Ever since WebKit started to introduce all these fancy new CSS properties like 2D and 3D transformations, transitions and declarative animations I’ve been drooling like a script kiddie from the year 2000. I’ve been thinking about how I can use them in some Google property but unfortunately the whole world is not using nightly builds of WebKit so I’m pretty limited to just playing around at home. Well, platying around home is not
exactly what I did. Most of the time I was actually playing on the bus going home from work.
I’ve been playing around doing a KeyNote like animation done with CSS and some JS to hook up the necessary events. The animation is kind of like a deck of cards. When you go to the next one the current one zooms in and fades out,
symbolizing getting closer to the viewer. The next card then zooms and fades in from the back and to give a fancy effect
Example 1 (use left and right arrow keys to go between the cards.
I started off playing around with the @keyframes rule. This is the CSS animation that gives you most control and it should be good enough to be able to replace most of your js animations. I believe JS libraries should be able to use the CSS animation internally as long as no code depends on ” any animation” events except start and begin.
The CSS animation allows you to set the animation-name at the time you want to start your animation. You can set up multiple keypoints at different intervals but for the simplest case you only need to set the from (0%) and to (100%) frames.
For the animation I had in mind I needed 4 animations. fade-in-backwards, fade-out-backwards, fade-in-forwards and fade-out-forwards. These are extremely simple and I was very tempted to create these using the CSSOM but I never went that far.
To play the animation forward I set the animation-name of the current card to fade-out-forward and the next card to fade-in-forward (and the fade-*-backward for animation backwards).
The CSS animations has a few drawbacks. One of them is that when the animation is finished it is pretty cumbersome to freeze the state. One way to achieve the freezing is to listen to the window.onwebkitanimationend event , check the
animationName of the event, read the computed style and apply that. The problem with this is that I either iterate over all CSS properties used in the to (100%) keyframe or I manually keep track of the properties I want to freeze. I ended up
manually setting the properties because I was laze. This does not scale well of course so if you are serious about freezing your animations I would recommend writing functions to freeze the animation (you will need to be able to unfreeze
it if you want to animate it again).
I can think of two other drawbacks. One is mentioned in the spec proposal and that is the ability to pause the animation. The spec proposal currently supports this but they are considering removing it. If they remove it the user will have to write some non trivial js to freeze the state again (same thing as I talked about before). I’m not even sure how resuming would work since I don’t think there is a way to set the time for the animation.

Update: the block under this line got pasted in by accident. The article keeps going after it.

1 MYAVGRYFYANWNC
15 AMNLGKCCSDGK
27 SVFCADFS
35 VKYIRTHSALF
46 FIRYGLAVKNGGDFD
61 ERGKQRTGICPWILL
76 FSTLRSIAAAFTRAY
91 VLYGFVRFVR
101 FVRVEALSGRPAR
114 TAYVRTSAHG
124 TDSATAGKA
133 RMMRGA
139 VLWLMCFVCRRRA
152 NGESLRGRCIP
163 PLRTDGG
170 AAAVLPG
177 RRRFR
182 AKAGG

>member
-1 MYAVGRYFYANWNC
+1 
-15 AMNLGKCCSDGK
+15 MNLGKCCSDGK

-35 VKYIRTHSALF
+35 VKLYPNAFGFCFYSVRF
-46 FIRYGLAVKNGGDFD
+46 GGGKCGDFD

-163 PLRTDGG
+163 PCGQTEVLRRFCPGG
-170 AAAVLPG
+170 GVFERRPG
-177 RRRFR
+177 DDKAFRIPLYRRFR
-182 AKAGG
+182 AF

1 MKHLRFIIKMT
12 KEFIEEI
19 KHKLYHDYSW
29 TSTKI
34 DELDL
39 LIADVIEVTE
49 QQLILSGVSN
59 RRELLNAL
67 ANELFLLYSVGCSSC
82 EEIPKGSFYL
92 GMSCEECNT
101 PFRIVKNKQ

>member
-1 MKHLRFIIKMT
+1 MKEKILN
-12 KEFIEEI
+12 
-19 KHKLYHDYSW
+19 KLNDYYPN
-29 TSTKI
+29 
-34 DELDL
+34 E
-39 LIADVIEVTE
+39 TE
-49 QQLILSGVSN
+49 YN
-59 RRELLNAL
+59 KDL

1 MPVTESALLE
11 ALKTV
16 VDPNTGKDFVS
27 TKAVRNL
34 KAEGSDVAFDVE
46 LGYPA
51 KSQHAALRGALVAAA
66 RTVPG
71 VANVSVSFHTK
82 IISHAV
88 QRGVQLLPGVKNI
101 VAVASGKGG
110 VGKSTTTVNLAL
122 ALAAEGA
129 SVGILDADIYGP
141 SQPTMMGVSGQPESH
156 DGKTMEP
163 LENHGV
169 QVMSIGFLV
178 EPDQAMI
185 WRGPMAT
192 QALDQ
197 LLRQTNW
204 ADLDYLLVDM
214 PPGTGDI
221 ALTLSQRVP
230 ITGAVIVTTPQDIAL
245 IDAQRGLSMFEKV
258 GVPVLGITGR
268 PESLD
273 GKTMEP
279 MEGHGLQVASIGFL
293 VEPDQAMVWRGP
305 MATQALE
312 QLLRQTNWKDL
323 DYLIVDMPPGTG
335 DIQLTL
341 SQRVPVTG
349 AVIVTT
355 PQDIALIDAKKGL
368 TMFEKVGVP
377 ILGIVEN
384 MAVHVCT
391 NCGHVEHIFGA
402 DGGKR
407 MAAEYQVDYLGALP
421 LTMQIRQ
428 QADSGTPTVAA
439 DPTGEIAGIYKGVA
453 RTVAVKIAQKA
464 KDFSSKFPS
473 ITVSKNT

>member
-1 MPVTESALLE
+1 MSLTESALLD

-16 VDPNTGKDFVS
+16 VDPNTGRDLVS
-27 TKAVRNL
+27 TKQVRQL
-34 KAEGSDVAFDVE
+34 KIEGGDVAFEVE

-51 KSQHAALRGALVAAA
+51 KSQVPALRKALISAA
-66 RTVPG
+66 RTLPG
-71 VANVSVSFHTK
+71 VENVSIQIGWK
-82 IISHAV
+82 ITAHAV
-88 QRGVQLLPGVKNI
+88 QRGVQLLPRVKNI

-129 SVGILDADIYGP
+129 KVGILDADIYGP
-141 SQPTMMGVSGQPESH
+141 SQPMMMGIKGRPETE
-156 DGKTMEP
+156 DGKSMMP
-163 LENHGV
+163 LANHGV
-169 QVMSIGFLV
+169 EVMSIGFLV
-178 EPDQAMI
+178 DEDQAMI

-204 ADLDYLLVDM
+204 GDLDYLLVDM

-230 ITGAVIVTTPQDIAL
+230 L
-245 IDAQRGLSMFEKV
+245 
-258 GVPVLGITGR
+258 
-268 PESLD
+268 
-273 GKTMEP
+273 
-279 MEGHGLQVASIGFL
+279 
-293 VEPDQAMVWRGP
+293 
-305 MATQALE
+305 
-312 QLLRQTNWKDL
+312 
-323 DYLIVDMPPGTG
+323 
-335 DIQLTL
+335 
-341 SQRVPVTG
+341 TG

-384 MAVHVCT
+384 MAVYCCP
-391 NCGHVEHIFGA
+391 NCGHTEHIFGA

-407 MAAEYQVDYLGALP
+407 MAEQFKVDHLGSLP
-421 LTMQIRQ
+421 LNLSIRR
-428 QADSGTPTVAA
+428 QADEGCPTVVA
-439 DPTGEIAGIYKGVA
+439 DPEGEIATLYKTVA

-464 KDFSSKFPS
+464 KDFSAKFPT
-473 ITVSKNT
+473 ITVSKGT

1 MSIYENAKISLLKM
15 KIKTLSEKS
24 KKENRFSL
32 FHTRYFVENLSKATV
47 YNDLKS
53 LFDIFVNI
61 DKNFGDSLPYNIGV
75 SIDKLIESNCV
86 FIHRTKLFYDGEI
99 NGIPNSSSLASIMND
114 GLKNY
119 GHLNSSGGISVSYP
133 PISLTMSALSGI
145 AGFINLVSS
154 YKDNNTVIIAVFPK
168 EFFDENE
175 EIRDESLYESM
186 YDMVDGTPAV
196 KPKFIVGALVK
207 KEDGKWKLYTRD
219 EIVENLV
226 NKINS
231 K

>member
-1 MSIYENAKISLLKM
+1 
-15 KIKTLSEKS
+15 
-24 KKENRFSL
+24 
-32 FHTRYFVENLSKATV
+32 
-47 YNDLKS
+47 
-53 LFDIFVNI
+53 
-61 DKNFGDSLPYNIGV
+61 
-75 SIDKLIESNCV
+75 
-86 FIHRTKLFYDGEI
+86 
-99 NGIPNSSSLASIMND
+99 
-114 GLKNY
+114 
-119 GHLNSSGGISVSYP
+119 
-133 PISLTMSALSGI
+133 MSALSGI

It turned out that my use case is actually a transition (surprise) and for transitions, CSS transitions are much better suited.
Transitions allow you to change a CSS property (any property that supports transitions) and it will animate the property when changed. For example, if you say that “width” should be a transition-property, setting the width will animate the width from its old width to the new width. I cannot emphezise enough how useful this property is. Please reread this paragraph and makes sure you get it Now how many lines of js do you need to make your elements fade in and out when you show and hide them? None, it is easily done with one line of CSS (if
you use opacity to hide them that is).
So back to the KeyNote like demo. The idea here is to set all the coming cards to zoomed out and totally transparent and all the previous cards to zoomed in and transparent. Now you only need to change which element is current by setting the zoom to 100% and the opacity to 1. Done!
That is not entirely true, I also updated the class name of the previous and next card.
This is an iteration on the previous one. Instead of defining .next, .current and .previous classes I realized I could use the :target CSS selector in combination with the next sibling selector. The :target selector matches any
element with the same id as the hash fragment of the URL. This is mostly used for highlighing the target of an internal anchor that was clicked but it can be used for other more fancy things (like tab panes for example).
When the page loads I needed to ensure that the URL contained a hash fragment and if it didn’t I replaced the URL with one that did. Also, I needed to add some code to sync the current card with the hash, allowing the user to bookmark
the correct card. A feature that should be part of any sane web app.
I cannot wait till we can use things like this in all browsers. It will surely make the web a richer experience. Once again, I’d like to thank the WebKit team for a totally excellent web browser and for pushing the web foward. I don’t know
what I would do without you